Not SQL related today but a good example of PowerShell in action.
I recently migrated my personal email over to Office 365 from Microsoft. The migration itself went very smoothly but I ran into an issue where the primary email address on the account was showing with a @sirsql.onmicrosoft.com address instead of @sirsql.net. This seriously bugged me and I couldn’t find a way to change it in the Office 365 admin interface.
After some digging I found that you could only make a change such as this using PowerShell, and that you couldn’t do it using the account you want to change (makes sense).
So I created a new admin account just for the purpose and initiated a session in Office 365 (entering the admin users credentials when prompted)
Now I had to find the account, easy enough:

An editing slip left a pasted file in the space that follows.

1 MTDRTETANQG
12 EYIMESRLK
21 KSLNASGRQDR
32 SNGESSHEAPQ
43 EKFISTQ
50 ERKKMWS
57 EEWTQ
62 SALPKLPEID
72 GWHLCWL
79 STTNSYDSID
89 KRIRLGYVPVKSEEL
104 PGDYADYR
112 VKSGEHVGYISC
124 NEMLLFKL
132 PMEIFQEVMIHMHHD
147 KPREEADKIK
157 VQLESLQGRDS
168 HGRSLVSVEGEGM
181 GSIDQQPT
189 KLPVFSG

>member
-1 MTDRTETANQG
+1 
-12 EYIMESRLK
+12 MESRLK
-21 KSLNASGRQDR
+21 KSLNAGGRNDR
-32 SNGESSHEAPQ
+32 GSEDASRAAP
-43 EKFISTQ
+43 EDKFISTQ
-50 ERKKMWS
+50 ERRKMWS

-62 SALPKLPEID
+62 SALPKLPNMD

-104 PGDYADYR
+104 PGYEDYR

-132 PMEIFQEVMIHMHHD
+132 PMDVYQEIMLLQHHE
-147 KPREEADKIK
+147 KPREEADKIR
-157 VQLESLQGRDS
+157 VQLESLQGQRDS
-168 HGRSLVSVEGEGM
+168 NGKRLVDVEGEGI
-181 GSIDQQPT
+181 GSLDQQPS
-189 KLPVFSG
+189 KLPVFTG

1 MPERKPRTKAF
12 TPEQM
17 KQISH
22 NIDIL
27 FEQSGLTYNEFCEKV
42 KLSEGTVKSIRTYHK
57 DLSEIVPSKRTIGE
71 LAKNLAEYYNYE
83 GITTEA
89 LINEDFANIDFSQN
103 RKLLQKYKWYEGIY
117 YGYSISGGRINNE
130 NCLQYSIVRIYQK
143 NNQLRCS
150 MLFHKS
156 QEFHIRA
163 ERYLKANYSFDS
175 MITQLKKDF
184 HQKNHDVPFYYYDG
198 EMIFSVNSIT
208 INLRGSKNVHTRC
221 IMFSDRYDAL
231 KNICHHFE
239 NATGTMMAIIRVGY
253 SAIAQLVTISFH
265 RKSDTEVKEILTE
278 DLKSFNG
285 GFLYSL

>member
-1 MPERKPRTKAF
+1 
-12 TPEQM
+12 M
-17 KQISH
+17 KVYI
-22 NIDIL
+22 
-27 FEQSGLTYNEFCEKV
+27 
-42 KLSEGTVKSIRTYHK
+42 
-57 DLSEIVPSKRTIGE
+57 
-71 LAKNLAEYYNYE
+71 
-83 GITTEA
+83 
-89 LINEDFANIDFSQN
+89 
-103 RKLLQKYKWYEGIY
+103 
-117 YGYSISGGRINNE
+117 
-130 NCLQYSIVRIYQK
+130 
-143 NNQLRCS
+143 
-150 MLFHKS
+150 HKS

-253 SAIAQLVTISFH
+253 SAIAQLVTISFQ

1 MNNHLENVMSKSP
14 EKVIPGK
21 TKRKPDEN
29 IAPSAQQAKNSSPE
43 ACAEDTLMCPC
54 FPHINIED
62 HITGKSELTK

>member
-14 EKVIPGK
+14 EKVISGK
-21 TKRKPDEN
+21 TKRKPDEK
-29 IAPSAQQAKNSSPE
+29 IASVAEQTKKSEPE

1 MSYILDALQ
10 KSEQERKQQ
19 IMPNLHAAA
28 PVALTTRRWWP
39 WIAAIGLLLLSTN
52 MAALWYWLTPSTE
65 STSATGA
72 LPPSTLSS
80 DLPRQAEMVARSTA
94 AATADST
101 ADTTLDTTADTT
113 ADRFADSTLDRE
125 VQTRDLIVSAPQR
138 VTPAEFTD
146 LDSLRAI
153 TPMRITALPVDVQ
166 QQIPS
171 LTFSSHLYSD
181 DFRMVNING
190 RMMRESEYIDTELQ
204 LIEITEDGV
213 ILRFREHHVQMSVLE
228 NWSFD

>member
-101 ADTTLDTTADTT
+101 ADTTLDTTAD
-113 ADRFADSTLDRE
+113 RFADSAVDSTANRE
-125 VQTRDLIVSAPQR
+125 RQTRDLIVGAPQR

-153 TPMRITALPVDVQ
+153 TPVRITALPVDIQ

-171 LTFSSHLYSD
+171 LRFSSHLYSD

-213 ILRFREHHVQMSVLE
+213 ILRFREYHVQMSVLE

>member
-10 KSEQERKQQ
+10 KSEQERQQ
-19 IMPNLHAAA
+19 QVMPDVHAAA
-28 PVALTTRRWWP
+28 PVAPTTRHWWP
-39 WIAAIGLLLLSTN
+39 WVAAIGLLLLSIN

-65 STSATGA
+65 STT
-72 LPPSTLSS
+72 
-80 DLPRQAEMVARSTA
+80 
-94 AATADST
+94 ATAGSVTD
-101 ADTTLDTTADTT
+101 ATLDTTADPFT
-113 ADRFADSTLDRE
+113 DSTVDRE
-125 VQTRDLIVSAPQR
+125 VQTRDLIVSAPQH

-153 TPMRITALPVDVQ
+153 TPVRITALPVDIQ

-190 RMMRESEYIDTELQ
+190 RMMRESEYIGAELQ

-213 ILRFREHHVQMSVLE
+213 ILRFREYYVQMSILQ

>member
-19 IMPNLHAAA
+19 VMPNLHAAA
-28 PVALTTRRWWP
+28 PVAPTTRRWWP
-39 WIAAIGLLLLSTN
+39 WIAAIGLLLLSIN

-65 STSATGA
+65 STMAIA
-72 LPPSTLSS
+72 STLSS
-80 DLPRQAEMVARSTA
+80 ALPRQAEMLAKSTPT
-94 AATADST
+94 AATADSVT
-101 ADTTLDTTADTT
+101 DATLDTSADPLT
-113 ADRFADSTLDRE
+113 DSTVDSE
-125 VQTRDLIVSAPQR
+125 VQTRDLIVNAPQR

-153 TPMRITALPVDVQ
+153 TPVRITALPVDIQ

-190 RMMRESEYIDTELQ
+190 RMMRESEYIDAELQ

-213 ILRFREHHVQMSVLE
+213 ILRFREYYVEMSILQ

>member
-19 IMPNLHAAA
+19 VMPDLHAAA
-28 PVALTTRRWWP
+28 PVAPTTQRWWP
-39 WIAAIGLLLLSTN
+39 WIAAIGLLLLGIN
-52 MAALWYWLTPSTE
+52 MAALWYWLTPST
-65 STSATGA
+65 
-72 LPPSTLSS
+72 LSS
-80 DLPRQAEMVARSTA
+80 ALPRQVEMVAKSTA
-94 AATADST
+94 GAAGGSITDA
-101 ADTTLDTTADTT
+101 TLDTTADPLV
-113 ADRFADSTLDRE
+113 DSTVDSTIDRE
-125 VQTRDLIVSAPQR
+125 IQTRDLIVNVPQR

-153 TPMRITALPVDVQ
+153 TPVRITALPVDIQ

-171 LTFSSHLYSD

This gave me all the details, including the PrimarySmtpAddress
As you can see from the membership properties you can get and set this information, so that’s what I went to do:
And got an error
A positional parameter cannot be found that accepts argument ‘-PrimarySmtpAddress’.
+ CategoryInfo : InvalidArgument: (:) [Set-Mailbox], ParameterBindingException
+ FullyQualifiedErrorId : PositionalParameterNotFound,Set-Mailbox
Well this made no sense. No matter what I tried I could not do anything other than a get on the PrimarySmtpAddress. Back to the searching and I discovered that Microsoft have not provided the capability to run a set on that particular member object in Office 365 (although it’s available with Exchange). Way to do with that Microsoft.
After some more digging I was able to get the SMTP address changed by setting the WindowsEmailAddress to the correct value
One other note, when using PowerShell to manage O365 and it says to use Identity use the Alias for the account instead or you might up with unintended consequences.